Ca*pit"u*late (?), v. i. [imp. & p. p. Capitulated; p. pr. & vb. n. Capitulating.] [LL. capitulatus, p. p. of capitulare to capitulate: cf. F. capituler. See Capitular, n.]

1.

To settle or draw up the heads or terms of an agreement, as in chapters or articles; to agree.

[Obs.]

There capitulates with the king . . . to take to wife his daughter Mary. Heylin.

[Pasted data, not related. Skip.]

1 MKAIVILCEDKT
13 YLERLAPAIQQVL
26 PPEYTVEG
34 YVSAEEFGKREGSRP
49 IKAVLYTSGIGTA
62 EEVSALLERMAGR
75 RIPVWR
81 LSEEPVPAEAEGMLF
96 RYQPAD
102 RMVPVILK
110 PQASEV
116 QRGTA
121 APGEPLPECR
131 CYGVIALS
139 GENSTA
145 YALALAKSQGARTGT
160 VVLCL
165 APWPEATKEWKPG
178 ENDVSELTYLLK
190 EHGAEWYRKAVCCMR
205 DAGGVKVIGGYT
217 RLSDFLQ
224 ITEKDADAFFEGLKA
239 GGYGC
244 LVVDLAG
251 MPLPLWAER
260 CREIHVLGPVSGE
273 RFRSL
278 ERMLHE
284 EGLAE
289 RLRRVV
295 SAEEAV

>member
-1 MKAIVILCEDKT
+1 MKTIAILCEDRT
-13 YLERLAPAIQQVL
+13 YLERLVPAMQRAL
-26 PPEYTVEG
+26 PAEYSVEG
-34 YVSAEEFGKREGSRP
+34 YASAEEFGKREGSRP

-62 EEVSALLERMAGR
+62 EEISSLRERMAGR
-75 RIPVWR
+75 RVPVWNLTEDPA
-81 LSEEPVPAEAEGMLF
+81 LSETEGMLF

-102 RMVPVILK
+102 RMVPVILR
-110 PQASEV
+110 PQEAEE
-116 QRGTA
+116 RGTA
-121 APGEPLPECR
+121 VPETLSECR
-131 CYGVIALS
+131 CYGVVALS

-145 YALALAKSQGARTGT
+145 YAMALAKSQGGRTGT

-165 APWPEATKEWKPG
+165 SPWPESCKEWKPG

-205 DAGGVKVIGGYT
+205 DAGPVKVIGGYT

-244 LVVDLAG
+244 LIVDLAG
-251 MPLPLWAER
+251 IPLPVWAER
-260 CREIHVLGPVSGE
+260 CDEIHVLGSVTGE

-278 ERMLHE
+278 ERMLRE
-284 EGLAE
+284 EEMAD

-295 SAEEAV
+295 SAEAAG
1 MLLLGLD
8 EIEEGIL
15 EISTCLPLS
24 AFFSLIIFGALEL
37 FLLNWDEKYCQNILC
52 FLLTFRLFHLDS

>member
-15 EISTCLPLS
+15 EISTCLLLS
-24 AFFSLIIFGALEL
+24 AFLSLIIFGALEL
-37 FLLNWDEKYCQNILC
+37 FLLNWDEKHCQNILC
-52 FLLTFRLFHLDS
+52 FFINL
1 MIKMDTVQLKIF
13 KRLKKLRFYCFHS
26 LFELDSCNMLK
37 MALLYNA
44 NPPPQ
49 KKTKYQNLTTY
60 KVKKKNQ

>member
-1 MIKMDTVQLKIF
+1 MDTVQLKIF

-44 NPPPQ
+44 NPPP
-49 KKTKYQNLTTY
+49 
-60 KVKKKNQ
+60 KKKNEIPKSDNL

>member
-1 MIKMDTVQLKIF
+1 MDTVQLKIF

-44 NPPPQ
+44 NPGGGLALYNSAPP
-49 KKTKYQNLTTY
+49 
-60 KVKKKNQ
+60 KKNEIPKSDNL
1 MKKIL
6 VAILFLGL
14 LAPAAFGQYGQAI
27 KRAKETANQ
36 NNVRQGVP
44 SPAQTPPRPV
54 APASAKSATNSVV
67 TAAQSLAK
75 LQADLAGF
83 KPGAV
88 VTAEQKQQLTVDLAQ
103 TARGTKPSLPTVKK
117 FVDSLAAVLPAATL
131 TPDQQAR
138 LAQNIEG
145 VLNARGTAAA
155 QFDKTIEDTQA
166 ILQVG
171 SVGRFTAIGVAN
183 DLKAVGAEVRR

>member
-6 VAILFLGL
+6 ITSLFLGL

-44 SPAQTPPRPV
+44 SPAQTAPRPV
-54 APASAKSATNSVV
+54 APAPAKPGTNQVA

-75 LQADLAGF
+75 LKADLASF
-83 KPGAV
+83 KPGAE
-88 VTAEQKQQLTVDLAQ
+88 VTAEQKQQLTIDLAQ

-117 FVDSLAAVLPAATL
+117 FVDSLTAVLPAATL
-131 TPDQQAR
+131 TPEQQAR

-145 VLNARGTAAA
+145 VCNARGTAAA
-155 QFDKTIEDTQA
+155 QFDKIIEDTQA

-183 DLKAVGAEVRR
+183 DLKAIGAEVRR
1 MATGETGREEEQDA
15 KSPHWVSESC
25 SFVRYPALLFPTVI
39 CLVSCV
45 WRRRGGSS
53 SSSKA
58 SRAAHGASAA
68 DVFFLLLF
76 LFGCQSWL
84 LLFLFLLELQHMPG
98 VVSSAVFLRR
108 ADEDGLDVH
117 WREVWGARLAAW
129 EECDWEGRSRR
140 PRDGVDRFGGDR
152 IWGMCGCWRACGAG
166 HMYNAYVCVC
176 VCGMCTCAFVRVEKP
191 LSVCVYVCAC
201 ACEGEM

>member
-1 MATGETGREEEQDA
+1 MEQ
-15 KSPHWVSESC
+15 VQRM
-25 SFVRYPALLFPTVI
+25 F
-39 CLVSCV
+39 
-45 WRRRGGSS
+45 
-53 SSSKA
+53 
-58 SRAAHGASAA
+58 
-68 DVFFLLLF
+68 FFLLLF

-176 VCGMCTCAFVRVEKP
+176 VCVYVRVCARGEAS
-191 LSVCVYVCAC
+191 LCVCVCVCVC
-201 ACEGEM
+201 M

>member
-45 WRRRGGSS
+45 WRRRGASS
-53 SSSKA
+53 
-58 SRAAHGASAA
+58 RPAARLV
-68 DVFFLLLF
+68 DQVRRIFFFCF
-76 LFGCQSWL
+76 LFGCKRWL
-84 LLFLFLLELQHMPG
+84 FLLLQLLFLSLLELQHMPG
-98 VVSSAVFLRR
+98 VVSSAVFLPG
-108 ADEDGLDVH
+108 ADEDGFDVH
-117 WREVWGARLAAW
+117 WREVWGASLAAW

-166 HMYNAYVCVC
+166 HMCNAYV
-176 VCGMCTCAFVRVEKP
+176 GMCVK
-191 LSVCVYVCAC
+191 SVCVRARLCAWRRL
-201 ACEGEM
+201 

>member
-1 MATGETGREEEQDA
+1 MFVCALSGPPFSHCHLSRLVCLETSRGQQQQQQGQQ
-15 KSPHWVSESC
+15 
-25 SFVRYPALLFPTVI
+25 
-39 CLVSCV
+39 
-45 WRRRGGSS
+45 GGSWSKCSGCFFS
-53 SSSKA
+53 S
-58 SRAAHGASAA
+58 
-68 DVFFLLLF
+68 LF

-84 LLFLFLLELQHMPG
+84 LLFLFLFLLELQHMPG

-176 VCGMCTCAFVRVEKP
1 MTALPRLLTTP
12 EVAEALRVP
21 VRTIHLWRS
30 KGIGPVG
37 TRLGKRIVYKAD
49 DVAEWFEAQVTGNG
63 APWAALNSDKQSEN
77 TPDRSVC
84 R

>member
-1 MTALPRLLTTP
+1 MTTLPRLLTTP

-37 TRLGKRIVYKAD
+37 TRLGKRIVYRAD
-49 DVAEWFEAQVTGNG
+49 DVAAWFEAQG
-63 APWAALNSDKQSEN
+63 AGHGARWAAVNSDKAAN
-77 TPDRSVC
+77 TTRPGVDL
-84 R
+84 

There is no reason why the reducing of any agreement to certain heads or capitula should not be called to capitulate. Trench.

2.

To surrender on terms agreed upon (usually, drawn up under several heads); as, an army or a garrison capitulates.

The Irish, after holding out a week, capitulated. Macaulay.

 

© Webster 1913.


Ca*pit"u*late, v. t.

To surrender or transfer, as an army or a fortress, on certain conditions.

[R.]

 

© Webster 1913.

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